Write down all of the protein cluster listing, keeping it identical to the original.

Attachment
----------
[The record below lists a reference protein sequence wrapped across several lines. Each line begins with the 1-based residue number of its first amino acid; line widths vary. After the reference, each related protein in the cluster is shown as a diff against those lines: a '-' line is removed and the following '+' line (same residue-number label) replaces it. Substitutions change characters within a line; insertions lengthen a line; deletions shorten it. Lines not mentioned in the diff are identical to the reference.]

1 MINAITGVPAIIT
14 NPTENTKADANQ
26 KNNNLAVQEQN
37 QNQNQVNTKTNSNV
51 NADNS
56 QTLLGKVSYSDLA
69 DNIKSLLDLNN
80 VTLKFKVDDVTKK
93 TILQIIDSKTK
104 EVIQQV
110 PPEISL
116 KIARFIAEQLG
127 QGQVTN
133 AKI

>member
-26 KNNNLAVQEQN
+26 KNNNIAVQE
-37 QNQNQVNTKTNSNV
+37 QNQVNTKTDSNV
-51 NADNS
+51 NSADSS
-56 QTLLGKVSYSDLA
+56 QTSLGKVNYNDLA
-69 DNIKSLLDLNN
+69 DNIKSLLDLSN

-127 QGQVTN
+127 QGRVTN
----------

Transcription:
[The record below lists a reference protein sequence wrapped across several lines. Each line begins with the 1-based residue number of its first amino acid; line widths vary. After the reference, each related protein in the cluster is shown as a diff against those lines: a '-' line is removed and the following '+' line (same residue-number label) replaces it. Substitutions change characters within a line; insertions lengthen a line; deletions shorten it. Lines not mentioned in the diff are identical to the reference.]

1 MINAITGVPAIIT
14 NPTENTKADANQ
26 KNNNLAVQEQN
37 QNQNQVNTKTNSNV
51 NADNS
56 QTLLGKVSYSDLA
69 DNIKSLLDLNN
80 VTLKFKVDDVTKK
93 TILQIIDSKTK
104 EVIQQV
110 PPEISL
116 KIARFIAEQLG
127 QGQVTN
133 AKI

>member
-26 KNNNLAVQEQN
+26 KNNNIAVQE
-37 QNQNQVNTKTNSNV
+37 QNQVNTKTDSNV
-51 NADNS
+51 NSADSS
-56 QTLLGKVSYSDLA
+56 QTSLGKVNYNDLA
-69 DNIKSLLDLNN
+69 DNIKSLLDLSN

-127 QGQVTN
+127 QGRVTN